The youngest church in Castle Shannon, but by no means the least interesting, is the First Presbyterian. This may seem contradictory considering the original settlers of Shannon were mostly Scotch-Irish Presbyterians. Monsignor Rice traces the influx of religious groups in his 100th Anniversary of St. Anne's History.
Before the 1911 move
Scotch-Irish Presbyterians had the place locked up for a century… The German Lutherans built a church in 1812; they seem to have come earlier than their Catholic landsmen, possibly from a different part of Germany. Somewhat later, the Methodists built their thriving campground.
March 28,1897, Reverend W.A. Jones of Knoxville Presbyterian called the first meeting of the First Presbyterian. The same year, construction of the church began. February 14,1898, the church was given its full name and reorganized. The next month, Reverend E. L. Mcllvaine became the regular pastor.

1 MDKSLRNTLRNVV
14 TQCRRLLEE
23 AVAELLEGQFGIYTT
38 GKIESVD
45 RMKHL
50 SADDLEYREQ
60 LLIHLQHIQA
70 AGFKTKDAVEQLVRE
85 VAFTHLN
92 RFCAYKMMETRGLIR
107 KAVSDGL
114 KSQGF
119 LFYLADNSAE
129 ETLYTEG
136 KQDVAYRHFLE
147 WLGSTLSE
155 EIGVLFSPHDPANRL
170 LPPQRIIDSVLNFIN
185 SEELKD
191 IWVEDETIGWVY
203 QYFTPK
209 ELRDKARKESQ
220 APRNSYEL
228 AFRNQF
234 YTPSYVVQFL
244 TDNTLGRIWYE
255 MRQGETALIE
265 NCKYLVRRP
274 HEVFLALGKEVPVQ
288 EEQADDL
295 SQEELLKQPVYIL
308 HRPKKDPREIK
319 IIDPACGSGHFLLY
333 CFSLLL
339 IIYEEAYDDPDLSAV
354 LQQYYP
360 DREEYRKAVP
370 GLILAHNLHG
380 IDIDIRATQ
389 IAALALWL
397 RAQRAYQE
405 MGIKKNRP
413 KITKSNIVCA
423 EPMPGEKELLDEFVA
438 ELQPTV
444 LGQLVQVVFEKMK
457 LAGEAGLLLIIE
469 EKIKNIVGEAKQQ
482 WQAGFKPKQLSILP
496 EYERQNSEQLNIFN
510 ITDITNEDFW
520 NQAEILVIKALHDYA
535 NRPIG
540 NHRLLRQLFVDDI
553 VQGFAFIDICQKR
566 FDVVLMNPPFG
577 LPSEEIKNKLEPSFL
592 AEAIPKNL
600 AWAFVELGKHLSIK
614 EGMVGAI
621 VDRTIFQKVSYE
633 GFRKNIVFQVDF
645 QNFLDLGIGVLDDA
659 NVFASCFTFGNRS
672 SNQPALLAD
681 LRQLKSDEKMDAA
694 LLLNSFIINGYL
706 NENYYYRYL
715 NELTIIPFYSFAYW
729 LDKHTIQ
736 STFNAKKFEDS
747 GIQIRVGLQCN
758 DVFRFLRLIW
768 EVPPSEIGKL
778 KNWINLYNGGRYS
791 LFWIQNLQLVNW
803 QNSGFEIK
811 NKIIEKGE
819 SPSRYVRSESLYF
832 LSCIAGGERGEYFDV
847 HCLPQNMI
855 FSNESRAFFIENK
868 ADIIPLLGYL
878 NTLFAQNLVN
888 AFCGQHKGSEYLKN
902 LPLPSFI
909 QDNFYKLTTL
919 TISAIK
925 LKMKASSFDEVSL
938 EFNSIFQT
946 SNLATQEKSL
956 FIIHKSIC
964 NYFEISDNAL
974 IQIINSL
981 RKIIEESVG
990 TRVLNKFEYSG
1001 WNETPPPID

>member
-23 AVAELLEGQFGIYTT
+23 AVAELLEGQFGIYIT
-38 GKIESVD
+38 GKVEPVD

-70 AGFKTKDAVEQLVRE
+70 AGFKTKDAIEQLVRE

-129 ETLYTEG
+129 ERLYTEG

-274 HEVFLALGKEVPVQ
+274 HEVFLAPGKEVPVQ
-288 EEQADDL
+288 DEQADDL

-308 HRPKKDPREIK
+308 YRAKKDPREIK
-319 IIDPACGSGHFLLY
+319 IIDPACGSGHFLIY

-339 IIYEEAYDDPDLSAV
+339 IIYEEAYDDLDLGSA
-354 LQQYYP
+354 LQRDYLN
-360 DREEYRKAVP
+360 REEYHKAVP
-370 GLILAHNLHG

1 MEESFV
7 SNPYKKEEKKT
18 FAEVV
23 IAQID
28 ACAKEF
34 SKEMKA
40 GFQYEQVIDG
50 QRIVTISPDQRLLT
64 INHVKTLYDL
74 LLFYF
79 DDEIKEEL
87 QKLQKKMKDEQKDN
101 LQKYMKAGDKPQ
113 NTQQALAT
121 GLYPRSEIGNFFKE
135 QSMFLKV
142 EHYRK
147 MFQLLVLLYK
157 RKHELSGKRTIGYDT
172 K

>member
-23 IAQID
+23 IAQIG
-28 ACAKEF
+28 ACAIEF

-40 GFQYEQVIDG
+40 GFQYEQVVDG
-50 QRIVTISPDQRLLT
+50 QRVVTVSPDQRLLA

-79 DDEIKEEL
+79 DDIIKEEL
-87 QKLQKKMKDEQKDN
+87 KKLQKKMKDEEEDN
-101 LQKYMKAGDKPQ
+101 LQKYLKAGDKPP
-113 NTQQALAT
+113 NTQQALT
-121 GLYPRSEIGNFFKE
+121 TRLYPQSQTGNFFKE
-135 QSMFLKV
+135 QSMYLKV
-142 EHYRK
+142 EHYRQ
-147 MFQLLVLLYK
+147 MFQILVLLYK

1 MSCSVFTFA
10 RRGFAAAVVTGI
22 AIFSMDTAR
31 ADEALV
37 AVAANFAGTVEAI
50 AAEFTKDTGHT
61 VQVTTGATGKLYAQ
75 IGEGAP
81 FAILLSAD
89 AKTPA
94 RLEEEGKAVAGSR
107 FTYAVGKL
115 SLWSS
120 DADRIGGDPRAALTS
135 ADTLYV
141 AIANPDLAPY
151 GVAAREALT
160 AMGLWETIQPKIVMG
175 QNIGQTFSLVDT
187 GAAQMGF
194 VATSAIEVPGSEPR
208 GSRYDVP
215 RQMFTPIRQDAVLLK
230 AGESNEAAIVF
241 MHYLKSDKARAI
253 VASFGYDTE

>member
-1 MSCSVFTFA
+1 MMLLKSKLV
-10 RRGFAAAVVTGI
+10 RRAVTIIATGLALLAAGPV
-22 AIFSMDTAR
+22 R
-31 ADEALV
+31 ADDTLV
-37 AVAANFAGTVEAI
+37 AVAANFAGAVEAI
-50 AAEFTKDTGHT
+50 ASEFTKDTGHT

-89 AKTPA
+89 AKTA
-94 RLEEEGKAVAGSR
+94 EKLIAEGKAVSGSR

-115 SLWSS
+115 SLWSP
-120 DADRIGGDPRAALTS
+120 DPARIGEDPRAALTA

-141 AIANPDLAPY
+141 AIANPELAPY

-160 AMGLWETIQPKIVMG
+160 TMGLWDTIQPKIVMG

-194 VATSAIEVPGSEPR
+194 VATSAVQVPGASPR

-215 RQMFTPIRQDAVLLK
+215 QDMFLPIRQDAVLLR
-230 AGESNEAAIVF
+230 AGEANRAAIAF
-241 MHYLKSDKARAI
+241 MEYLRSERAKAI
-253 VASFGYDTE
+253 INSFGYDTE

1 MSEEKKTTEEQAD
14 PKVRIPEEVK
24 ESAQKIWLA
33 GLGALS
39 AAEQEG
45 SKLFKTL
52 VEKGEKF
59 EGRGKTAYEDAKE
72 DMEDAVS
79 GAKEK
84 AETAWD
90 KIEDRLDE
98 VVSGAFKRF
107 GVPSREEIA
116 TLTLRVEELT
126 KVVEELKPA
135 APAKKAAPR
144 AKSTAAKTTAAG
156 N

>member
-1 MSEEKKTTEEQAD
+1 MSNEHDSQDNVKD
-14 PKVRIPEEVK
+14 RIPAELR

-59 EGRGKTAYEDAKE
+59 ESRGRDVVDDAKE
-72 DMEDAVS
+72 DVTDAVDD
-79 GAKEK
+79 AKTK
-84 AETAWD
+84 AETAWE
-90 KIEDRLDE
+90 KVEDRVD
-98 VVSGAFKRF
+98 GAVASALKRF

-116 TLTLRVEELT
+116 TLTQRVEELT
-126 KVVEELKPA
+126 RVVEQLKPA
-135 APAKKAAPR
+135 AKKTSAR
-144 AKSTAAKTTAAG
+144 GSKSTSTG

The move down the hill
Andrew Carnegie donated the church's first organ. Another interesting donation concerns land.
In 1911, due to the land donation and the access advantages it would create, the congregation opted to move their beloved Gothic church off the top of the hill. The church was rolled down the hill on logs over seven days.
Moving down Poplar Ave
The church was renovated in the late 1950's, but each renovation was accomplished with taste, keeping the original character of the church in tact. The church is complimented by a beautiful bell tower, white aluminum siding and simple corners, original features include a tin ceiling, a large charcoal-gray bell on red rollers in the open tower and beautiful stained glass windows which delicately accentuate the small rectangular structure. In 1983, the church was surveyed for landmark consideration.
Situated at it's final location